Dr Matthew Bayfield

Medical Specialist Scientific Director

Dr Matthew Bayfield, Head of Cardiothoracic Surgery, Strathfield Private Hospital and VMO Cardiothoracic Surgeon, Royal Prince Alfred Hospital.

Professor Peter Windsor

Veterinarian Research Advisor

Peter is a registered specialist veterinary surgeon in New South Wales and an emeritus Professor at Sydney University. He holds a BVSc (Hons), PhD, DVSc and diploma from the European College of Small Ruminant Health Management.

Dr Julian Braidwood

Global Regulatory Affairs Advisor

Julian has held leadership roles and managed international clinical projects with Grampian. He was previously Regulatory Affairs Manager at Novartis Animal Health. He is the Founder and Managing Director of Triveritas, where he is responsible for a team of 40 animal health specialists across the EU and the US.


Pain Relief Spray for Lambs – A pain management tool for lambs during mulesing

October 2, 2006

courtesy of ABC News – Innovations


BLANCH: A groundbreaking anaesthetic and antiseptic spray for a painful animal management practice has won the backing of a global pharmaceutical giant. The spray, marketed under the name of Tri-Solfen, was developed by a Sydney-based research scientist and paediatrician Doctor Meredith Sheil, to relieve the pain of mulesing for lambs. Mulesing has come under fire from animal rights activists who say it is cruel to cut skin folds away from sheep’s hindquarters to prevent fly strike.

Dr Sheil who also has a sheep farm in the New South Wales Central Tablelands, hopes the deal will take her invention around the world and eventually stop activists from targeting Australian wool.

BLANCH : So Meredith, as your invention is designed as a pain management tool for sheep farmers in the practice of mulesing, let’s start with mulesing and what it is, followed by the consequences for sheep if they do not have the procedure.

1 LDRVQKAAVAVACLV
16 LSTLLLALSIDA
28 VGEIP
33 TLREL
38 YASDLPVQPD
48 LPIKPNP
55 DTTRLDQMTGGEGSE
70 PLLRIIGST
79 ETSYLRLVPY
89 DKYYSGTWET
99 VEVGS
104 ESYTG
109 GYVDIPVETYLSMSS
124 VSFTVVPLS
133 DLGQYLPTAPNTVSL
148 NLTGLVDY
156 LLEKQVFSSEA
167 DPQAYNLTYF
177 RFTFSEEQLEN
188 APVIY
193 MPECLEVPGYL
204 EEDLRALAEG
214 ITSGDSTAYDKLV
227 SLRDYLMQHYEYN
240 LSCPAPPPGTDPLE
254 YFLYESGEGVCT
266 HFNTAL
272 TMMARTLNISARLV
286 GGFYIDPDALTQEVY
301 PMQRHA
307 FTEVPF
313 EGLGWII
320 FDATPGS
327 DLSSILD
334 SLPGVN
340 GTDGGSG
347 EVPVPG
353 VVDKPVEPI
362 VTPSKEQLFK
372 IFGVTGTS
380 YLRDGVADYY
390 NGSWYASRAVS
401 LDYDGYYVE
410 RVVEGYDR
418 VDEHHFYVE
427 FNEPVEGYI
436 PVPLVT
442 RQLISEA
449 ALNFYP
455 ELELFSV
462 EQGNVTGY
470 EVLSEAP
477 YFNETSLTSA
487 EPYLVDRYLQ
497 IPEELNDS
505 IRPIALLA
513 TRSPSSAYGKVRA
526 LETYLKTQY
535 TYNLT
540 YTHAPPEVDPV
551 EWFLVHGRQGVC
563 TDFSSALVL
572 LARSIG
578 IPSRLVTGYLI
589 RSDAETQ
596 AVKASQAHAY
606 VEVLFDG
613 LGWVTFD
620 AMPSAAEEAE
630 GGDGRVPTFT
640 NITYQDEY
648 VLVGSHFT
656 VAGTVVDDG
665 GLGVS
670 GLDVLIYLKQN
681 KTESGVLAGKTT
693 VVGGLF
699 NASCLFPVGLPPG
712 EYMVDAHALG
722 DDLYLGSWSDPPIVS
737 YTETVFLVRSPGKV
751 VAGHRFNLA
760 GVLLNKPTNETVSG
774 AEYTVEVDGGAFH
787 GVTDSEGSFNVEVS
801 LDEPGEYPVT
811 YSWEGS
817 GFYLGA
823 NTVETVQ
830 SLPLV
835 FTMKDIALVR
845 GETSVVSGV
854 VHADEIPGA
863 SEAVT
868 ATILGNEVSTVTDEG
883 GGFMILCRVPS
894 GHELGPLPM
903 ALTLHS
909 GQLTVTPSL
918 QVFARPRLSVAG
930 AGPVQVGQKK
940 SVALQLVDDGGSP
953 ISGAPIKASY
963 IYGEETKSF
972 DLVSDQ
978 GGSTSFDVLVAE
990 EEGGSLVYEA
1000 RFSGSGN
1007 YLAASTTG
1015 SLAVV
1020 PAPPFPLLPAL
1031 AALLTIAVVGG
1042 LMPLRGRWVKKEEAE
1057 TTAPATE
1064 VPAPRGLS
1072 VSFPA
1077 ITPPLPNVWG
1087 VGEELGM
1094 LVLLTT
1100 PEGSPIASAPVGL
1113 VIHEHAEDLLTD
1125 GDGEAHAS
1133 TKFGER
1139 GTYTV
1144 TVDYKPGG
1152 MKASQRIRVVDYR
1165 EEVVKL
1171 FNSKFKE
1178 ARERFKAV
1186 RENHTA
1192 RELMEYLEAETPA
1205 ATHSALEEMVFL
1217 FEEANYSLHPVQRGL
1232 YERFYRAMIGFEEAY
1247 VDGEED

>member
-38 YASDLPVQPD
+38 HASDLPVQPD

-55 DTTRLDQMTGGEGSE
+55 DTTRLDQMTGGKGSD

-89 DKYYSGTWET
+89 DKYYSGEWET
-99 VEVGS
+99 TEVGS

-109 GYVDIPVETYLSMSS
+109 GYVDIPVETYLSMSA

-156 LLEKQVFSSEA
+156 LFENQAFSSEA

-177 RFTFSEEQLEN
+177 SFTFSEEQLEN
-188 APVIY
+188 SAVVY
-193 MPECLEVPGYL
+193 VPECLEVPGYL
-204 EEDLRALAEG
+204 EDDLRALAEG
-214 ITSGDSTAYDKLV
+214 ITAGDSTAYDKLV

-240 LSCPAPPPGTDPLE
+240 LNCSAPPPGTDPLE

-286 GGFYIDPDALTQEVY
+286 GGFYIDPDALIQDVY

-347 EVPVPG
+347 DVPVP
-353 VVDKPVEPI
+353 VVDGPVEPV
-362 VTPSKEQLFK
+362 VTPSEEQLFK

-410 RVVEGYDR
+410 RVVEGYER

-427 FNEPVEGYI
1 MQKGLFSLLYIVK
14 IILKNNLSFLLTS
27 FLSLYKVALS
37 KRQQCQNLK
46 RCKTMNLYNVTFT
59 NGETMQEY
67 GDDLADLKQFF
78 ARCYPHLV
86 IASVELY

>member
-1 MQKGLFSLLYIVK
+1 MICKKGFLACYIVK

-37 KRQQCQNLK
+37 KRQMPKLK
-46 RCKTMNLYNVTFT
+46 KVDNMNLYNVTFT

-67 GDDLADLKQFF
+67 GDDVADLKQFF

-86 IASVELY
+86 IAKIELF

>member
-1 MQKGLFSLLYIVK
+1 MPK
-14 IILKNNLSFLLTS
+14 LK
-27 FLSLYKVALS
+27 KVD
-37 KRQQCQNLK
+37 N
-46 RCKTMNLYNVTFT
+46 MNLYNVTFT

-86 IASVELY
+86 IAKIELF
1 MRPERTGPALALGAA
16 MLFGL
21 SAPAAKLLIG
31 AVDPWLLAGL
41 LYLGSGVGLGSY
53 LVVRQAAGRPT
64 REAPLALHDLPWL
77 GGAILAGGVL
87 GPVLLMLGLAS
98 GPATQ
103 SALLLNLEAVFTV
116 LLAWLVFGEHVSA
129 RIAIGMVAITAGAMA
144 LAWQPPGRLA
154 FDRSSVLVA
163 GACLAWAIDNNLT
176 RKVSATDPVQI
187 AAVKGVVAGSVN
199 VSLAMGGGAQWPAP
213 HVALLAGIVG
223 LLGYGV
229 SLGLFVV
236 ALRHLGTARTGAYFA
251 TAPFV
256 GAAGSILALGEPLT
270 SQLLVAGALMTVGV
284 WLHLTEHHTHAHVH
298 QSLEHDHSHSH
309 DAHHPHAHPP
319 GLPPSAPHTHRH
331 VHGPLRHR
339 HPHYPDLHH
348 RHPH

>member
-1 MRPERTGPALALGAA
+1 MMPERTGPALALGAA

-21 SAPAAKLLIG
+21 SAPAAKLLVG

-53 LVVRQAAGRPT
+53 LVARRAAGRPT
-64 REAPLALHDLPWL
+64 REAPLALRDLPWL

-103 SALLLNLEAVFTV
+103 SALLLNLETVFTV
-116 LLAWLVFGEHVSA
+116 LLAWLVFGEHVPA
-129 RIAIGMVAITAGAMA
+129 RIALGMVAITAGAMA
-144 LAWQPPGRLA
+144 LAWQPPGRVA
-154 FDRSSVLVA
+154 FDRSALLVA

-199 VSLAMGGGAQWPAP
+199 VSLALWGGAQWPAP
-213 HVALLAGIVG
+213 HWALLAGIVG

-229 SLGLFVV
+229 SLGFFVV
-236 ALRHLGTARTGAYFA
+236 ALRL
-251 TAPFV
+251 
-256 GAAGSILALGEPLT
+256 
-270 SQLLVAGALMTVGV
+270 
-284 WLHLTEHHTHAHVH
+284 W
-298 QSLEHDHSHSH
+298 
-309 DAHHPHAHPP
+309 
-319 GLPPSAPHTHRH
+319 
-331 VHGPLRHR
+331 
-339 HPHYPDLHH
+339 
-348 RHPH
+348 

DR. MEREDITH SHEIL : Mulesing is a procedure that is performed on sheep when they’re very young and it involves cutting away the loose or excessive folds of skin on the hindquarters of the lambs. It’s done to form a scar area around the hindquarters, which protects the sheep against getting infested with fly-blown maggots.

BLANCH : What happens to a sheep after their infested with something like that? I can’t imagine what that must do to it.

DR MEREDITH SHEIL : Oh, it’s the most debilitating condition. It’s incredibly painful for sheep. The maggots are flesh-eating maggots and they basically just eat the little lambs alive. So it’s a very important procedure to protect lambs against this really quite devastating condition.

BLANCH : So where does the name mulesing come from?

DR MEREDITH SHEIL : It’s named after an Australian stockman, a Mr J. Mules, who was the first to develop or propose a procedure back in the 1930′s actually.

BLANCH : So this treatment of yours is a three-in-one pain relief spray, so what does the treatment contain?

DR MEREDITH SHEIL : Well, it contains two very strong and quick-acting local aesthetic agents which make the wound go numb almost straight away. But on top of that, it contains agents which are designed to address wound healing and wound management basically. It contains an agent that has an effect to stop bleeding that works very quickly as well, an antiseptic agent to prevent infection and it also comes in a gel base that is designed to coat the wound, and provide a kind of barrier effect that protects the wound.